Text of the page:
Los Alamos Airport Landfill
Client: U.S. Department of Energy
CTI served as Prime Contractor to the Department of Energy (DOE) for replacement of the existing cover system at the Los Alamos County Airport Landfill. The existing hazardous waste landfill had been operated by DOE from 1943-1973 for disposal of household and office waste generated by the Los Alamos National Laboratory. The impermeable asphalt cover system and 5 concrete hangar pads were constructed in 2007 and had since experienced significant differential settlement, resulting in heavy pavement cracking and rendering the concrete hangars unusable. In addition, the cracking allowed water infiltration into the underlying waste, which generated methane in excess of acceptable levels in the passive collection system. Based on those excessive methane levels, the New Mexico Environmental Department required that the DOE either install an active collection system or replace the damaged cap.
CTI self-performed the cap reconstruction soils work, including removal and off-site recycling of the existing 6 acres of asphalt pavement and concrete hangars, salvage of the existing underlying aggregate base layer, excavation and relocation of over 5,000 cubic yards of waste, backfill of the resulting waste excavation with salvaged aggregate, import and placement of over 45,000 tons of cover soil, and installation of two riprap-lined perimeter drainage channels. Waste was removed from the west side of the landfill to facilitate construction of a new 10,000 square foot concrete hangar pad and adjacent asphalt apron. Excavated waste was spread across the center of the remaining landfill subgrade. CTI subcontracted the placement of both the concrete slab and asphalt pavement to local contractors and managed their on-site schedule and work quality. To reduce the potential for additional water infiltration, CTI performed the project in phases, with existing pavement removal, waste excavation and relocation, and cover soil installation being performed on the northern 2/3 of the landfill prior to removal of existing pavement and cap installation on the southern 1/3 of the landfill.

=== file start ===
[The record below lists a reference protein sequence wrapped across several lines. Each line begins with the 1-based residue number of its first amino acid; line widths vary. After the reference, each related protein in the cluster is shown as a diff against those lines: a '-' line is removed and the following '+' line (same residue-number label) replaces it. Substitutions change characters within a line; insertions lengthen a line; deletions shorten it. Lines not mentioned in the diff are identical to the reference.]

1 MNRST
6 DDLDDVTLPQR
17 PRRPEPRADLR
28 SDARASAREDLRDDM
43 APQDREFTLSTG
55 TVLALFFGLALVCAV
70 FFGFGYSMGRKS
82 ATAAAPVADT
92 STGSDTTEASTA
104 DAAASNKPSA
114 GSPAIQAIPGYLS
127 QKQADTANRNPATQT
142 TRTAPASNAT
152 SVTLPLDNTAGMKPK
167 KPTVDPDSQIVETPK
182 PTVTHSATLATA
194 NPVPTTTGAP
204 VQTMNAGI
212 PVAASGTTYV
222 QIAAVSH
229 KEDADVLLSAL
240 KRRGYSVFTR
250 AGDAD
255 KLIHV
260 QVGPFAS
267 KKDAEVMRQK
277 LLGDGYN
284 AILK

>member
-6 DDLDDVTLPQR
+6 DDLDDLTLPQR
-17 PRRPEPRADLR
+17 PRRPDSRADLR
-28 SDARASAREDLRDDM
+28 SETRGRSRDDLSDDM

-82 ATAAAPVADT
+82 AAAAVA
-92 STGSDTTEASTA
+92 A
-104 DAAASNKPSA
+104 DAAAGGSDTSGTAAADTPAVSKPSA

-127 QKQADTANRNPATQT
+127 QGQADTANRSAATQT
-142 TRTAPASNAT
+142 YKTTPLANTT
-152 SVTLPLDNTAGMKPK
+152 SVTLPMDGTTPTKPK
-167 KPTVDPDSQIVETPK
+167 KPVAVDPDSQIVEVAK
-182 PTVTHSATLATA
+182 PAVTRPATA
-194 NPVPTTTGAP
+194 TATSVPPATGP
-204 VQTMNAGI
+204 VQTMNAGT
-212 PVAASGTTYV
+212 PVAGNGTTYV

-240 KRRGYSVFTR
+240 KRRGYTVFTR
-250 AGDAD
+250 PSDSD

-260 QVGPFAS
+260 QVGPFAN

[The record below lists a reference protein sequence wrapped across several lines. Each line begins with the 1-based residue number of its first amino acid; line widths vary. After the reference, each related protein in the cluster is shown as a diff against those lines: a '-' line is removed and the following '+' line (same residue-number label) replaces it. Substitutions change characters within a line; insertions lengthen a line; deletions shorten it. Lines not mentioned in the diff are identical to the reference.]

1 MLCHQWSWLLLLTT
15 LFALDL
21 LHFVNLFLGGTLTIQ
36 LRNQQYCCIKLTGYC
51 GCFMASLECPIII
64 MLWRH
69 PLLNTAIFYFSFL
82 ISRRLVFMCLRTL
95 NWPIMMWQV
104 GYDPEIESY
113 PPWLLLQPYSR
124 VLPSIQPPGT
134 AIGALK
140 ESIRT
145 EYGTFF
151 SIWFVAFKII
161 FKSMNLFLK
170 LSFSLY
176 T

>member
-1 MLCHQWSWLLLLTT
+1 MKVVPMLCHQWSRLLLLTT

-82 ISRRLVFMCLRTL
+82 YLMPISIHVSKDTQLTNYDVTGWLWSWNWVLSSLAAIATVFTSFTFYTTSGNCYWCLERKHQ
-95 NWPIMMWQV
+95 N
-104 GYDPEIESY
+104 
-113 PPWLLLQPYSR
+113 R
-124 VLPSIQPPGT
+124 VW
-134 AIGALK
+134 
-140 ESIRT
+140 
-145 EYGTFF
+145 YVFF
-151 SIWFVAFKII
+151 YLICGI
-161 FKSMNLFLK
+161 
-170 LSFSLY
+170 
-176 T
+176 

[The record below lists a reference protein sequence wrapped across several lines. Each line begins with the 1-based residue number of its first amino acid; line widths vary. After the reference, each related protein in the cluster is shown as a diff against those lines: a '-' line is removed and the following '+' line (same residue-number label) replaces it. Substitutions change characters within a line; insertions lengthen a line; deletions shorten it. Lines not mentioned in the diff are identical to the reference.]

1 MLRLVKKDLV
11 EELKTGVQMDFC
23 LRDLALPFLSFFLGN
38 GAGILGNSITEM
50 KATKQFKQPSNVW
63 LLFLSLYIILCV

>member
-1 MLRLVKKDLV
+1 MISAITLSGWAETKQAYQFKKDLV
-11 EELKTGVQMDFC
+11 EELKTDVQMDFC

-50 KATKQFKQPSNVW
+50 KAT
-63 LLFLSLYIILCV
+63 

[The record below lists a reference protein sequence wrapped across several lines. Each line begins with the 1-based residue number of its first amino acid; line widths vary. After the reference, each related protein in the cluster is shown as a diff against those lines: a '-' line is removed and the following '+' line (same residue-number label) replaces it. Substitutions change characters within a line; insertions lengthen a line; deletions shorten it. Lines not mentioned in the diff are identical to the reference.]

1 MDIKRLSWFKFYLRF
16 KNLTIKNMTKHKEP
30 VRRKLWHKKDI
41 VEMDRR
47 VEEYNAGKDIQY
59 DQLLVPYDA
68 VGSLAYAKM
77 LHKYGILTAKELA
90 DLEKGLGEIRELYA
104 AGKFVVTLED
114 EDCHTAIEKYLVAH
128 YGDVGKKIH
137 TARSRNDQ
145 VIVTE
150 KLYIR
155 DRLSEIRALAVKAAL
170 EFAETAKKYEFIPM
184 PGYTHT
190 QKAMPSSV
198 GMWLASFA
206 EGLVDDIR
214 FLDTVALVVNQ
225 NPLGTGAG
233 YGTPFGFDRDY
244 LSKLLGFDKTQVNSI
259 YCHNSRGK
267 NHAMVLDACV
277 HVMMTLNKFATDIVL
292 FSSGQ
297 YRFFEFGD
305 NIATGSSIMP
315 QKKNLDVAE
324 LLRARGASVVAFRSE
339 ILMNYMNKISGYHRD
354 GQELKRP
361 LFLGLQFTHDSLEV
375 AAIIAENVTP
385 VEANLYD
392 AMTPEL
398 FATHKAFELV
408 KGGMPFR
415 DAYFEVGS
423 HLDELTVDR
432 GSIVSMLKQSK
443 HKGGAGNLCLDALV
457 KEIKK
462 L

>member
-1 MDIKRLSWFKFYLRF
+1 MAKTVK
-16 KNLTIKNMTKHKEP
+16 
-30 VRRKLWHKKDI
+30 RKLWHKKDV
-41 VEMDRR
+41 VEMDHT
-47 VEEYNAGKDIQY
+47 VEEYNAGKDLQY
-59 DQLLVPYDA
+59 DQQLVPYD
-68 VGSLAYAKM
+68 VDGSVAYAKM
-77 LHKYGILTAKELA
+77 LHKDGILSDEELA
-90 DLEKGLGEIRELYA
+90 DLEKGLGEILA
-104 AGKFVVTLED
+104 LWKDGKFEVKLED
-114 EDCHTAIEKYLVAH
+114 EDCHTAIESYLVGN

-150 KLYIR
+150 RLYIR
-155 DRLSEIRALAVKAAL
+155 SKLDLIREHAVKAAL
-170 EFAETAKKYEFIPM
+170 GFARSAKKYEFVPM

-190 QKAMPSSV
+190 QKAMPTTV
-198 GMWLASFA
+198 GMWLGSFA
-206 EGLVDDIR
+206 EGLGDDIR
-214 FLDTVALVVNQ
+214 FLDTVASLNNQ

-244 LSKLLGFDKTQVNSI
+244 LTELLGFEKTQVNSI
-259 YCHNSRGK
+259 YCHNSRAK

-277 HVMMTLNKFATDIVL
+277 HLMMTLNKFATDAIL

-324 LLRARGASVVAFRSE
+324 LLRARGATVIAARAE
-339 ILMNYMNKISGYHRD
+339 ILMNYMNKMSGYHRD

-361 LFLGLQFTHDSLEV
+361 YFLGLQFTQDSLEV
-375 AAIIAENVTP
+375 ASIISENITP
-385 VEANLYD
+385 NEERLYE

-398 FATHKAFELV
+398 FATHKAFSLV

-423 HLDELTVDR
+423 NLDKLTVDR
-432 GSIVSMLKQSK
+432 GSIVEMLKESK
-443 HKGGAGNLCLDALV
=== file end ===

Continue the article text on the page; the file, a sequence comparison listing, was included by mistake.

Project challenges included frequent design and specification changes, strict as-built survey requirements at each phase of work, and winter weather. Due to snow and freezing temperatures, CTI performed a 2-month winter shut down. Other challenges included dry and windy spring weather resulting in high levels of fugitive dust, which required constant dust control. Also, the specified density range for the soil placement was approximately 85% to 95% of optimum, which required establishing a reliable compaction program and limiting haul truck traffic on previously approved areas of cover soil. CTI field and site management participated in weekly calls with the client’s management team and project engineer to discuss project progress and schedule, procurement and submittals, quality control and assurance, site safety, storm water and pollution prevention, and project issues or concerns. In addition, CTI site management interfaced with the project engineer and DOE project management on the project site daily. Despite facing the site challenges and safety concerns associated with heavy equipment construction, the project was completed safely with over 9,500 field labor hours and within the imposed construction schedule.
- $3M+ FFP Contract
- Zero Injuries or Safety Incidents
- Construction of 6-acre Landfill Evapotranspiration (ET) Soil Cover
- Import of over 45,000 tons of cover soil
- Demolition and disposal of 6 acres of existing asphal pavement and concrete hangar slabs
- Excavation and relocation of over 5,000 CY of waste
- Installation of perimeter stormwater control channels
- Installation of new 10,000 SF concrete hangar pad and surrounding asphalt apron pavement